Through the session, I learnt that operating the ScanEagle UAV is just like flying a commercial plane: conduct a preflight check, take off, switch to autopilot, and land. The preflight check was mind-boggling, with over a hundred steps to be completed sequentially.
Verify AC Power and Shore Power Connection
Verify Wing Video Transmitter
Initiate Launch Sequence
I struggled to understand the checklist shown on the simulator screen. So ME2-2 Oh did most of the tasks while I observed. He then walked me through the process of plotting the flight path and controlling the camera.
The real deal
Two weeks later, I went on board RSS Vigour with the UAV operators from 188 Squadron (SQN). Since I had fiddled - and struggled - with the preflight checks during the simulator training, I went out to the ship deck to be a ground crew member.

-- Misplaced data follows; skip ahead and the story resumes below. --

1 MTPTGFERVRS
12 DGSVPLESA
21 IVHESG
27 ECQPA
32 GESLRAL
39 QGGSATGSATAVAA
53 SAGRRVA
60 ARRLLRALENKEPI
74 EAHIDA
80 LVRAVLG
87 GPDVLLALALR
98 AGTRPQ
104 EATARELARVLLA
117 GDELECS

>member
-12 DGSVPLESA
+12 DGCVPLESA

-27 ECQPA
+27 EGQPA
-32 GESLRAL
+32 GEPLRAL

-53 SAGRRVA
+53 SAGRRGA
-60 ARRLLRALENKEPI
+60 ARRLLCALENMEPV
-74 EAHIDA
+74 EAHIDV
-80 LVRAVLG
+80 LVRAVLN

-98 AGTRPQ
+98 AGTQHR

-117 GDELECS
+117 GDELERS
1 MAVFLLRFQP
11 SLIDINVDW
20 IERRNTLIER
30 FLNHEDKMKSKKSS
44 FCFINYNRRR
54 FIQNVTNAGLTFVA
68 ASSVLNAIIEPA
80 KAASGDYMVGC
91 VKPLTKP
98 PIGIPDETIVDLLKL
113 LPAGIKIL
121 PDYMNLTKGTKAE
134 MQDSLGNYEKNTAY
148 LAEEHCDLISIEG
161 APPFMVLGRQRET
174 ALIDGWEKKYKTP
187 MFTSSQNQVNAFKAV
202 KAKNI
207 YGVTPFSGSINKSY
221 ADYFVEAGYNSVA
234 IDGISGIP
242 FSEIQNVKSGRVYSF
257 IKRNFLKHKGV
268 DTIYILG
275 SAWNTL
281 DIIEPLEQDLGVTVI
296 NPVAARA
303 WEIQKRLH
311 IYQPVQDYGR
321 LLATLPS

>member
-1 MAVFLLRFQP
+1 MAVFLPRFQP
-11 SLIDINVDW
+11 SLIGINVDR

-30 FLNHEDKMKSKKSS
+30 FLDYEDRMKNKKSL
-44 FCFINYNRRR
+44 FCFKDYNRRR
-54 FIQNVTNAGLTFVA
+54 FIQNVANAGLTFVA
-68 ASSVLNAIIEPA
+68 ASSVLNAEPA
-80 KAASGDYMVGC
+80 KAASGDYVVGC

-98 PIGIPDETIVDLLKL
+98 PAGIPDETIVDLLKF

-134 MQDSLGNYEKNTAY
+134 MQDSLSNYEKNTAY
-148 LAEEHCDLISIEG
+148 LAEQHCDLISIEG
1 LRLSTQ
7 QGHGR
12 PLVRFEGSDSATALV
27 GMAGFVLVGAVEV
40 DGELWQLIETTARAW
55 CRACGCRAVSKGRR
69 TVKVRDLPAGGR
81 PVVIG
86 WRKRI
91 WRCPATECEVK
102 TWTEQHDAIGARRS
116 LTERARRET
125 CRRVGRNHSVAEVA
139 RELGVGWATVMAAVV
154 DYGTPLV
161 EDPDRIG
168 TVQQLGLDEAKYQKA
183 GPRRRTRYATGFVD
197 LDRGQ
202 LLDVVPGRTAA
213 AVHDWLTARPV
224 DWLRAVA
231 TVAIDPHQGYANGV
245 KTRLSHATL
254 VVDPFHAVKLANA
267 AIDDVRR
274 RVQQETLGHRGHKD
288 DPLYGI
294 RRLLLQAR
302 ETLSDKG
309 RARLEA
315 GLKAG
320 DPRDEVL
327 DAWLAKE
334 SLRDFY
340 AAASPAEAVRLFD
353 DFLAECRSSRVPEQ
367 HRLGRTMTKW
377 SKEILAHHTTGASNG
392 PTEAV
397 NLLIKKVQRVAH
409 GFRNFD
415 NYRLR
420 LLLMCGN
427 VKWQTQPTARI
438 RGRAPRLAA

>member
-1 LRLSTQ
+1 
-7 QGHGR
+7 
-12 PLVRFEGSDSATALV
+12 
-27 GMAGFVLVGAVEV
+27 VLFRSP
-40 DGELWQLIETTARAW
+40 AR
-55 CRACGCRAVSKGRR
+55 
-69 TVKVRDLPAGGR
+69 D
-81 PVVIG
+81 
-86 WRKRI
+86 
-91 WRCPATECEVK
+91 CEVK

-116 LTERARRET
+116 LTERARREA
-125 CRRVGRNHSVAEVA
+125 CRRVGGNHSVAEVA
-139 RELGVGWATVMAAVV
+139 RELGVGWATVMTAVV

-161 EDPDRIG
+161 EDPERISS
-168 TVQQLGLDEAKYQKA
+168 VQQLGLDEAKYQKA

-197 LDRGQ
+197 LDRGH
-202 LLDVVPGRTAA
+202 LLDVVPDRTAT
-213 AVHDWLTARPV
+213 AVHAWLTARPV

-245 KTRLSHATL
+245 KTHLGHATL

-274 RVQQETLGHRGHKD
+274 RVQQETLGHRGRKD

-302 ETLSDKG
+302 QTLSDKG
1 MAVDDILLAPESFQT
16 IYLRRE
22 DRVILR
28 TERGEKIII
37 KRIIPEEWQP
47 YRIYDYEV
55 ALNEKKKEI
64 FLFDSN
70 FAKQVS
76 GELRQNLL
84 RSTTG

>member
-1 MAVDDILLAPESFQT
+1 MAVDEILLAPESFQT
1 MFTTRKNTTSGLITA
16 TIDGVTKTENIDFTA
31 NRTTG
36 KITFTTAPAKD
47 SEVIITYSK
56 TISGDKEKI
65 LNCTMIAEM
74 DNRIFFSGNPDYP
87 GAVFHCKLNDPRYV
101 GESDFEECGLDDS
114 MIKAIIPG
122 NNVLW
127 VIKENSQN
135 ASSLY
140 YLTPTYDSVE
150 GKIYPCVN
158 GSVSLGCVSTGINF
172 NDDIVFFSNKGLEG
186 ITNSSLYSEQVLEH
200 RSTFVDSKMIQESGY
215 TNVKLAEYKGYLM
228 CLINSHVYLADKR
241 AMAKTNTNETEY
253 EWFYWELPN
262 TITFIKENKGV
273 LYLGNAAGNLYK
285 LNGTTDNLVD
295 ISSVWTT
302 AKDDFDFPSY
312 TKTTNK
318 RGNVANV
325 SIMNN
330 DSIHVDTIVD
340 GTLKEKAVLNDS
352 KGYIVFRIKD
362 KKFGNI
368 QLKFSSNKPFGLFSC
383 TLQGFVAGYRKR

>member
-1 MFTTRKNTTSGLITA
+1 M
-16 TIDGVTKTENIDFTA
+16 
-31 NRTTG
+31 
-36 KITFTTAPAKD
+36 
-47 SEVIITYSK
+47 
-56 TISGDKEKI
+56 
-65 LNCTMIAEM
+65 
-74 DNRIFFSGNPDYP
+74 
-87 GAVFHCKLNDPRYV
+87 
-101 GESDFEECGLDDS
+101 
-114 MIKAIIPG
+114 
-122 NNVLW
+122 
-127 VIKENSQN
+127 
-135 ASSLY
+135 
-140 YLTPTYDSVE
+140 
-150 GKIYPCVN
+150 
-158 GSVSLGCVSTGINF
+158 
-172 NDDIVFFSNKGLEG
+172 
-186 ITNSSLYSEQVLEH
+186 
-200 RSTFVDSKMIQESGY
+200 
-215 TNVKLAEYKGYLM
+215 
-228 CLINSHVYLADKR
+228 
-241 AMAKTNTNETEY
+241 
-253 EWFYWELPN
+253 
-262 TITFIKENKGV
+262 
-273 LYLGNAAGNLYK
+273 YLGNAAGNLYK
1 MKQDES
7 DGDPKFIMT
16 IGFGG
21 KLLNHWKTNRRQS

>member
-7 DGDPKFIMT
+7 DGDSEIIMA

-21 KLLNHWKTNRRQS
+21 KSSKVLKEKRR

In the RSN, all UAV operators are cross-trained, and they take on the roles of the pilot and ground crew on a rotational basis.
With the ground crew, I opened up the container which stored the components of the ScanEagle UAV, fixed the wings onto its body, and carried the assembled unmanned system to the launcher. It was a challenge balancing the 20kg UAV on my shoulder when the ship was swaying because of the choppy sea conditions. And I could truly feel the full weight of the ScanEagle UAV's six-digit price tag!
After the preflight check was completed, it was show time. As I knelt behind the ScanEagle UAV, now resting on the launcher, I could see its propeller spinning faster and faster, and hear its engine revving louder and louder.
My heart went into overdrive; I was a bundle of nerves. What if I screwed up? After 10 minutes of waiting in agony under the scorching sun, the lead ground crew, ME2-2 Jackie Thang, passed me a green rope.